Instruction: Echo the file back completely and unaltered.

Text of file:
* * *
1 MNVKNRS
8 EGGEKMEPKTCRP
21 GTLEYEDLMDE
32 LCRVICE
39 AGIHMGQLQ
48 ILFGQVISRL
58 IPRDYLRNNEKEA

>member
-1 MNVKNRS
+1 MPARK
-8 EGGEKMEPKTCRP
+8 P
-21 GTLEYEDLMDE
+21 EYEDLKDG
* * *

1 MNVKNRS
8 EGGEKMEPKTCRP
21 GTLEYEDLMDE
32 LCRVICE
39 AGIHMGQLQ
48 ILFGQVISRL
58 IPRDYLRNNEKEA

>member
-1 MNVKNRS
+1 MPARK
-8 EGGEKMEPKTCRP
+8 P
-21 GTLEYEDLMDE
+21 EYEDLKDG